Street Murals in Utah

Ivis Garcia Zambrana, PhD, AICP

The goal of the Paint the Pavement program is to increase connections between artists and residents through placemaking. Cities across the nation have implemented Paint the Pavement projects including Portland, Seattle and Boulder. Salt Lake City developed a permit program in 2012 for the program, but did not get any takers for several years. The Rose Park Community Council made history in Salt Lake City by installing the first Paint the Pavement project last May on the intersection of 800 N & American Beauty Drive.

Street Mural 1

The objectives of Paint the Pavement projects were three fold: (1) To create a sign for drivers to slow down and look out for pedestrians, (2) Allow residents to connect and bond by creating art together while raising their concerns for traffic safety and, (3) Celebrate neighborhood identity and pride through placemaking.

In reports from other cities residents and policy makers have stated anecdotally that these sites have experienced reduced speeds and fewer road accidents with the installation of murals. The Metropolitan Research Center at the University of Utah undertook a study with the Rose Park Community Council to produce quantitative data to show the traffic calming’s effectiveness or ineffectiveness of Paint the Pavement project. This study is being supported by the Salt Lake City Transportation Division, faculty and students at City and Metropolitan Planning at the University of Utah—including myself, Meng Wang, Shaokun Zhao, and David Amott. Preliminary data shows that Paint the Pavement reduced on average the speed by 3 mph on the resident street with a speed limit of 25 miles per hour.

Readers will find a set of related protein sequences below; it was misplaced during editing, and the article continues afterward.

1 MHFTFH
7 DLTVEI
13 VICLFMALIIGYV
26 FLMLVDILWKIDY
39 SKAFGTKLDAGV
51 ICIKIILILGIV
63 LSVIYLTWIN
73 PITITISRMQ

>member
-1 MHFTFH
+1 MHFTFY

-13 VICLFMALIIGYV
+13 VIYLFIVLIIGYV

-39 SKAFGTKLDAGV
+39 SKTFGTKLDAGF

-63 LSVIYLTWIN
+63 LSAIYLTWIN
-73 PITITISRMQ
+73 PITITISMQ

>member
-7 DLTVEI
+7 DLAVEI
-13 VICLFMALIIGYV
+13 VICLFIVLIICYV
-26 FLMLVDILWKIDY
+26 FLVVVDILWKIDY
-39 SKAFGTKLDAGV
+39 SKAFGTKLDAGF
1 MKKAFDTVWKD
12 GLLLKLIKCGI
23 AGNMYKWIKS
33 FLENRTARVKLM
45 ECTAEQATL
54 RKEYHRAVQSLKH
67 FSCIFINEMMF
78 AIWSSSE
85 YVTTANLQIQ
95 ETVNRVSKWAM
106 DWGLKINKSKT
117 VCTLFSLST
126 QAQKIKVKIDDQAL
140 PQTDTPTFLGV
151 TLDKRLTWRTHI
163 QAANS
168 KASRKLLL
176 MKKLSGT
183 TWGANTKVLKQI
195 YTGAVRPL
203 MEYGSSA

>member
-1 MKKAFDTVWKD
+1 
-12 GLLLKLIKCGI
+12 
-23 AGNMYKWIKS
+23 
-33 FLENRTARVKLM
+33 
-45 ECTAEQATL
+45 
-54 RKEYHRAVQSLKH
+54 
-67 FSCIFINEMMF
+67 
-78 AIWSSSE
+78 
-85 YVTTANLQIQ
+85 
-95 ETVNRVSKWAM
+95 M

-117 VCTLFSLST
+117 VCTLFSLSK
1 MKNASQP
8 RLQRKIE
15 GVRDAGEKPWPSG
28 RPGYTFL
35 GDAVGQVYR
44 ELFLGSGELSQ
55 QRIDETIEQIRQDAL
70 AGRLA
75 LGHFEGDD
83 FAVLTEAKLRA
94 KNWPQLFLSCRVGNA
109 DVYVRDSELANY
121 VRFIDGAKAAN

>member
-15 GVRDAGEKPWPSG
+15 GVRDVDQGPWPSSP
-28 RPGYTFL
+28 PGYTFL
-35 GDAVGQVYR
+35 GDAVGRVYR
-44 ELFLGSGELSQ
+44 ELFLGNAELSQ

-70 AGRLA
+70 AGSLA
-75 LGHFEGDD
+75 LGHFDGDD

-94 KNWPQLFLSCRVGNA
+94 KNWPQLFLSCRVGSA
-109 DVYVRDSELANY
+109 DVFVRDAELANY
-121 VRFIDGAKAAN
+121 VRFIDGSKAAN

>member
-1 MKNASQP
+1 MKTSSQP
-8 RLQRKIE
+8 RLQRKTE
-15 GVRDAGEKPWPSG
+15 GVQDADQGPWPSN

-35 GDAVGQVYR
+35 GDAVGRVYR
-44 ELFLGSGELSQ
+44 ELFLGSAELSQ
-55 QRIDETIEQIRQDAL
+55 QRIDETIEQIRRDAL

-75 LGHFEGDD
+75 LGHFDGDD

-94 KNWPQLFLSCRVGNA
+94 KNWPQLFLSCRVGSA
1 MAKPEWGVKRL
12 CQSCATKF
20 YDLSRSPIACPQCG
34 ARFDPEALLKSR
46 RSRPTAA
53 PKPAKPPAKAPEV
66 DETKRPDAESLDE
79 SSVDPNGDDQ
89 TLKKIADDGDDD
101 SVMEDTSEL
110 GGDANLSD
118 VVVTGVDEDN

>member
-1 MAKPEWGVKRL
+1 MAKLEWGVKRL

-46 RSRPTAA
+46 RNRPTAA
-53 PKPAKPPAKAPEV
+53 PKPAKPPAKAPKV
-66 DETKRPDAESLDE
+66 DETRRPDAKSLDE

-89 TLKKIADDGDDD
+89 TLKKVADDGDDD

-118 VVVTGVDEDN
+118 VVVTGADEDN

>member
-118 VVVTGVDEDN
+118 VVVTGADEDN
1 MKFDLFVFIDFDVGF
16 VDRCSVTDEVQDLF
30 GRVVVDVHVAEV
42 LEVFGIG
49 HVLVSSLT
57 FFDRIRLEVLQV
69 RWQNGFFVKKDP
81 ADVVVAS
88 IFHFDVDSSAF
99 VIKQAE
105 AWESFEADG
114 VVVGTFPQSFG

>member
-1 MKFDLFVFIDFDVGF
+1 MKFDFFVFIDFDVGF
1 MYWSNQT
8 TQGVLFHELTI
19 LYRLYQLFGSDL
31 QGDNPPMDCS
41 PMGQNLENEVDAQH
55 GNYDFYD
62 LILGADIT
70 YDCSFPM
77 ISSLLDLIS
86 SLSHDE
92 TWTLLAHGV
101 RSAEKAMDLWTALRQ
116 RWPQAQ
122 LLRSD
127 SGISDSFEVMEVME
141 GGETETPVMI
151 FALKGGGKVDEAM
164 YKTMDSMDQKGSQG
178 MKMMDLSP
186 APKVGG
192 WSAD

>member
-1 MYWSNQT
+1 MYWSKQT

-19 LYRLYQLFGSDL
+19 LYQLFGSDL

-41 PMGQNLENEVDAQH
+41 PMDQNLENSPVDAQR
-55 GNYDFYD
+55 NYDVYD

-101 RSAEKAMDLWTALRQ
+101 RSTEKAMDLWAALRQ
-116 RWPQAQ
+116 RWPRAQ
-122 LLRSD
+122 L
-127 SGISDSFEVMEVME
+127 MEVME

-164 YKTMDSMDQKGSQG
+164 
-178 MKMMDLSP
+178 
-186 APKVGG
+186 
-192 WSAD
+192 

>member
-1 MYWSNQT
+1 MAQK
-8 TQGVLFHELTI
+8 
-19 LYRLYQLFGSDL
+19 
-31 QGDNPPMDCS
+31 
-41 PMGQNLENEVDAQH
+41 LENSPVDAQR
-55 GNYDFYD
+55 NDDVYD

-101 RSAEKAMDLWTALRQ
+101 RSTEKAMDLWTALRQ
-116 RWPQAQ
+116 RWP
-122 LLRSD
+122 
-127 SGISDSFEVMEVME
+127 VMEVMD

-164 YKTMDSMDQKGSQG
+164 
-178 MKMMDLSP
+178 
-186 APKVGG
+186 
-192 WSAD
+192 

Rose Park Community Council spent almost a year to process and approach the first mural into the Rose Park Community. The council members conducted two community workshop where they collected the genuine opinions of neighbors. They also knocked hundreds of doors seeking support. Two local artists sorted though all the community's ideas to get inspiration for one single design. According to Brandon Dayton, one of the artists and a member of the council, “After much input and thought, it was decided that the mural should be of a multicolored rose that speaks of Rose Park as a vibrant and multicultural community.”

Street Mural 2

According to Blake Perez, chair of Rose Park Community Council “we were excited to be implementing the first Paint the Pavement project in Salt Lake City. This has been a community driven project from start to finish, and [we] are proud of the mural design that will be on display for all to see. This project couldn’t have been done without community support and residents being directly involved in the process. We want to thank our wonderful partners NeighborWorks, Sutherlands, Salt Lake City Arts Council, and Salt Lake City Transportation for helping us complete this project. We invite everyone to come and check out the mural for themselves. We hope that this public art project will inspire other communities to do something similar."

Are you looking for a good template to get a Paint the Pavement program started in your community? The City of Minneapolis has created a guide for its residents here. And here a memorandum from Salt Lake City providing more details about their program.  

About the author: Ivis Garcia Zambrana has a PhD in Urban Planning and Policy with a concentration in housing and community development from the University of Chicago. She is currently an assistant professor at the University of Utah.